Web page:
This coming Monday, Americans around the nation will grill hamburgers and hotdogs at neighborhood barbecues, play water sports at the lake, and maybe see some firework displays – all in honor of Labor Day. Often regarded by Americans as the symbolic end of summer – the last long weekend of the season before autumn begins and those long summer days begin to fade – it sometimes seems as if this holiday means little more than just a day off work, or school, or of course the beginning of the NFL and college football seasons. Traditionally, however, Labor Day is meant to be a celebration of much more than that, outlined in the first proposal of the holiday in the late 1800s as a day to exhibit “the strength and esprit de corps of the trade and labor organizations.”
Coming off the heels of the American Industrial Revolution that spanned the mid to late 19th century, the average American worker endured 12-hour days, 7 days a week, to make a basic living. The use of child labor and harsh working conditions were also prominent during that time. As workers sought an outlet to express their demands for better working environments and a better quality of life, unions developed and held parades to voice their concerns, the first of which took place on September 5, 1882. Recognized as the very first Labor Day, ten thousand workers marched from city hall to Union Square in New York City to honor the workers of America and to vocalize their workplace issues. As years passed, more states began to hold these parades, and finally, in 1894, Congress passed an act declaring the first Monday in September to be the legal holiday known as Labor Day.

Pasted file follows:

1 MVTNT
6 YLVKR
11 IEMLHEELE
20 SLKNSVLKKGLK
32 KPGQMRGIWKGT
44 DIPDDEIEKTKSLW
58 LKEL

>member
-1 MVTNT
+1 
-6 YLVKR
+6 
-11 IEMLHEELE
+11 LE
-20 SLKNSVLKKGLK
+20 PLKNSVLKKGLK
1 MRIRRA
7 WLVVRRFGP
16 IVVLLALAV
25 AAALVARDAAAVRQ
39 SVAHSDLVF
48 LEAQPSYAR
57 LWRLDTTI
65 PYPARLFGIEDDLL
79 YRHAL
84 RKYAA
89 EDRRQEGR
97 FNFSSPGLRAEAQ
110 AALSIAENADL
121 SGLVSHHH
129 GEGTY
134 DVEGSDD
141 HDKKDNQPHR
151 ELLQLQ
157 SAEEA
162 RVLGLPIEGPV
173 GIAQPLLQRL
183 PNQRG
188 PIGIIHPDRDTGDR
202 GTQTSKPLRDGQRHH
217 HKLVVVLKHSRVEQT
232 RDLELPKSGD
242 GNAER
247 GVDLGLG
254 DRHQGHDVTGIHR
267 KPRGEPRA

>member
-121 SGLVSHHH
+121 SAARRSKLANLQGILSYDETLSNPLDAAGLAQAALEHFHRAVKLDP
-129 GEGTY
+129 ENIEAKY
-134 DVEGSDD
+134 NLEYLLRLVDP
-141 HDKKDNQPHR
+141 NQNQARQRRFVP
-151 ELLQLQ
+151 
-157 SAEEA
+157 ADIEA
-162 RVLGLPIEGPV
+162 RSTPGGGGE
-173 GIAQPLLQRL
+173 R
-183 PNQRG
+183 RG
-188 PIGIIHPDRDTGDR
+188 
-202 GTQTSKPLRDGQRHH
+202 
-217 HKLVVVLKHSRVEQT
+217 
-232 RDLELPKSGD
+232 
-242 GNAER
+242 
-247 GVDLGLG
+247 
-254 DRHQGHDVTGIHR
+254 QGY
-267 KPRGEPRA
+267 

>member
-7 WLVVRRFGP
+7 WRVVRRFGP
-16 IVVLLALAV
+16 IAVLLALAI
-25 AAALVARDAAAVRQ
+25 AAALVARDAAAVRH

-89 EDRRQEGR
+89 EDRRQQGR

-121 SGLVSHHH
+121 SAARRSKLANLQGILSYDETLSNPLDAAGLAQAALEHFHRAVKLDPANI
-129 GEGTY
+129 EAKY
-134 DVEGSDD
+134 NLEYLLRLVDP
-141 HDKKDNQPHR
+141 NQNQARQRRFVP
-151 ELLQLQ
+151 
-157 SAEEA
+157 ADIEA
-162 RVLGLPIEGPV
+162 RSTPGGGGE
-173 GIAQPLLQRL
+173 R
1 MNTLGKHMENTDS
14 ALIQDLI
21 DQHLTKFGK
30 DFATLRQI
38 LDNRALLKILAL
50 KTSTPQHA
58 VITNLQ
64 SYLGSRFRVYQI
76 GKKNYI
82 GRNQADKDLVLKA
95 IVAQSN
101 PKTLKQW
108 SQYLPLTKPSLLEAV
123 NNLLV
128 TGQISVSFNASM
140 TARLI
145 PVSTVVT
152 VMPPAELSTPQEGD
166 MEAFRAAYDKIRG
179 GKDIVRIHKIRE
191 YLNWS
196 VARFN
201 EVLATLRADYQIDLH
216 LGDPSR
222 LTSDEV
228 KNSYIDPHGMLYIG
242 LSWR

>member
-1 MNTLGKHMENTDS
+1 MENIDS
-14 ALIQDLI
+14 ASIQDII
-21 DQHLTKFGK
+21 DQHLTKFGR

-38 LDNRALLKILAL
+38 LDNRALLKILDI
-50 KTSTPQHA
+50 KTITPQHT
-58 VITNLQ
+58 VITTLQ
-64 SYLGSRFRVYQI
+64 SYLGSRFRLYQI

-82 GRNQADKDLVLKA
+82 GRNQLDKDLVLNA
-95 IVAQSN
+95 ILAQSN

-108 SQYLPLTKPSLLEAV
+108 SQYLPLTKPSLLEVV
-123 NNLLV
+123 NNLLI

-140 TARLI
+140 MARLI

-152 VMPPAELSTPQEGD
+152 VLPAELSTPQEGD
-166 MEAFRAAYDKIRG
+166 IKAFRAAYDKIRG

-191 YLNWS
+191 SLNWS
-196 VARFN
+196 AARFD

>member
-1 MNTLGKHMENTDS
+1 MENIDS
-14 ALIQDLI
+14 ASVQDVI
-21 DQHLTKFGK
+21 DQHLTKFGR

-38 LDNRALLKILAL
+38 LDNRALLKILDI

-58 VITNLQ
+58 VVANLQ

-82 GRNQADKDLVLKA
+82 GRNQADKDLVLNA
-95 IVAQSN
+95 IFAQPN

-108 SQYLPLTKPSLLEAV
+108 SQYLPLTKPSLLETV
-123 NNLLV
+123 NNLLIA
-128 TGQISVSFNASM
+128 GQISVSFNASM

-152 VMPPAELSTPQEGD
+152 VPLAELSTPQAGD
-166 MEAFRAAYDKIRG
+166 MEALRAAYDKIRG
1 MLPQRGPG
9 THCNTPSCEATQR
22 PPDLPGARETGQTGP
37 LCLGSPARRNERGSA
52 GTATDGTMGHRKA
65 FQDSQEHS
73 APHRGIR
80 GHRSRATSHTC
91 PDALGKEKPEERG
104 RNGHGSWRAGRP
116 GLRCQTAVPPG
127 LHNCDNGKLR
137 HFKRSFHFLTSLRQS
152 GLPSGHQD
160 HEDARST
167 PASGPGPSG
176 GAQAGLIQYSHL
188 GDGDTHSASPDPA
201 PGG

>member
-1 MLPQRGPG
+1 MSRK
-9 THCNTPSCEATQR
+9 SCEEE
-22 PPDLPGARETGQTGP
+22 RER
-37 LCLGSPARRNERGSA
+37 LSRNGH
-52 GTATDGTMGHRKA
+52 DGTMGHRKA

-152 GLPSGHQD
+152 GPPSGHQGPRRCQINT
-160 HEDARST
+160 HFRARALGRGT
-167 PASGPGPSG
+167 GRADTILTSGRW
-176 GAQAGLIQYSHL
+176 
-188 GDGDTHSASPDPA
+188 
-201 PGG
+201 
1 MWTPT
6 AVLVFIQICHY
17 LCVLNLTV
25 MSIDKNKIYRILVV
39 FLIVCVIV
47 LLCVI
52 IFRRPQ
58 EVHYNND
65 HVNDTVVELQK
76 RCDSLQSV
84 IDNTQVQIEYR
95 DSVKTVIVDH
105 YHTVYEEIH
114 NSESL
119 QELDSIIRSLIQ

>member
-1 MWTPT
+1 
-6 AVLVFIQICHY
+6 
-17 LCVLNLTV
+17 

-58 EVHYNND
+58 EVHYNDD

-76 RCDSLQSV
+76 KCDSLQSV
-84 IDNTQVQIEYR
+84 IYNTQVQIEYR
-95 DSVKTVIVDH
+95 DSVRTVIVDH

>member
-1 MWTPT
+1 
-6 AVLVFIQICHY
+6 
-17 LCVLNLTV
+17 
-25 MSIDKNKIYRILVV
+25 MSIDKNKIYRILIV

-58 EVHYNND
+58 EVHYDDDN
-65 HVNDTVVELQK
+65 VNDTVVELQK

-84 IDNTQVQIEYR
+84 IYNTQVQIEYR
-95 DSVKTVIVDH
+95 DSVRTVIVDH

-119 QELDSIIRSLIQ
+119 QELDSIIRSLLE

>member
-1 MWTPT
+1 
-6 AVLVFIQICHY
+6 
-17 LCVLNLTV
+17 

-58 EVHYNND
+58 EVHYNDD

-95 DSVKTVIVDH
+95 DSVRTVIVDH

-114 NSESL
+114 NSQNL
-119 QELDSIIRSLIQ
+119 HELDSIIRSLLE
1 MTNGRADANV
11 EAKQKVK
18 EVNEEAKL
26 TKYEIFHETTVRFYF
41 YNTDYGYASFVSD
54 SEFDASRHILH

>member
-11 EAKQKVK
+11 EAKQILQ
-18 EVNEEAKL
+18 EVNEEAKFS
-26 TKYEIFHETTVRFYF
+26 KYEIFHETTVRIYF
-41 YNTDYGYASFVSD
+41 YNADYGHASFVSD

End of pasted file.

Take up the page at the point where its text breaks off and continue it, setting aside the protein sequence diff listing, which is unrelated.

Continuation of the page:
Honor your workers this Labor Day by giving them promotion gifts to show your gratitude for all their hard work. Whether it’s a crystal engraved award, an executive pen set, or a simple scented candle, they will be sure to appreciate the recognition.
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